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​AZ Speaks

AZ Speaks is a long-running and popular program from Arizona Humanities. AZ Speaks presenters represent a diverse range of expertise, from a variety of professional backgrounds including: history, cultural and gender studies, and more.

Browse our calendar for all AZ Speaks programs or see below for more information.

This program is made possible by Arizona Humanities.


​Hellraising, Heroic and Hidden Women of the Old West

Juniper Library
Saturday, April 14 from 2 to 3 p.m.

Desert Broom Library
Thursday, April 26 from 5:30 to 6:30 p.m.

Although history tries to tell us ONLY men settled the Old West,  Jana Bommersbach will shatter this narrative with her tour through some of the amazing women who made all the difference. Any woman who came West in the 1800s had to be full of grit and spit to survive and Jana has collected the stories of dozens of women who prove it. Ever heard of Donaldina Cameron or Biddy Mason? Sharlot Hall or Pearl Hart—Arizona’s infamous stagecoach robber? Jana reveals the contributions of women like Lozen, the Apache warrior considered the “Joan of Arc” of her people, and Terrisita, the most famous Mexican woman in the nation at the turn of the century. Meeting these women, you will never think of the Old West the same again!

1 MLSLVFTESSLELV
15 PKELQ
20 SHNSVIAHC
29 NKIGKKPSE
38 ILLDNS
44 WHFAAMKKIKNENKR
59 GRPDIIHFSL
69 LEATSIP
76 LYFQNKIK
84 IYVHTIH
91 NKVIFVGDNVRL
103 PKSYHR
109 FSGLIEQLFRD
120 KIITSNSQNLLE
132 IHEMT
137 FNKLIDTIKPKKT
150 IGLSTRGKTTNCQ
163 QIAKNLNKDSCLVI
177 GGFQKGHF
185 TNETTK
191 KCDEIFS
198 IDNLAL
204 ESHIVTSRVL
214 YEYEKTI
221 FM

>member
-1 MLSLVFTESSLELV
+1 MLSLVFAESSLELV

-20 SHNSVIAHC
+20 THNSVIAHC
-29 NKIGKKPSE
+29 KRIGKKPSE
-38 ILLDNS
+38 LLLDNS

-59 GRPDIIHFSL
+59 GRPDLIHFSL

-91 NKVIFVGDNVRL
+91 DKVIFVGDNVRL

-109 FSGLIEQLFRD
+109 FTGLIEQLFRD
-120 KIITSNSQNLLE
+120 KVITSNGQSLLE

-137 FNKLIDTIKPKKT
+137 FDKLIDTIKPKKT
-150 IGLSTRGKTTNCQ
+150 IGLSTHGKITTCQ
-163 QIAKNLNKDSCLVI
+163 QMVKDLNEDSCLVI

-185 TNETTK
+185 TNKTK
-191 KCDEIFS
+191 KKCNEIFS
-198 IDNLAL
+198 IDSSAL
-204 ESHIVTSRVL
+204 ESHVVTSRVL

​Set in Stone But Not in Meaning: Southwestern Indian Rock Art

Heard Museum
Saturday, May 5 from 1 to 2 p.m.

Ancient Indian pictographs (rock paintings) and petroglyphs (symbols carved or pecked on rocks) are claimed by some to be forms of writing for which meanings are known. However, are such claims supported by archaeology or by Native Americans themselves? Mr. Dart illustrates southwestern petroglyphs and pictographs, and discusses how even the same rock art symbol may be interpreted differently from popular, scientific, and modern Native American perspectives.  Provided by funding from the AZ Humanities and the Friends of the Phoenix Public Library. Register for this program. 

​Arizona Goes to the Moon

Mesquite Library
Saturday, May 19 from 2 to 3 p.m.

Arizona played a key role in preparing to send humans to the moon in the late 1960s/early 1970s. The Apollo astronauts themselves traveled to the Grand Canyon and volcanic fields around the state to learn geology and practice their lunar excursions. Meanwhile, U.S. Geological Survey engineers worked with NASA staff members to develop and test instruments while artists joined forces with scientists to create detailed maps of the moon that were critical to navigating around lunar surface. 

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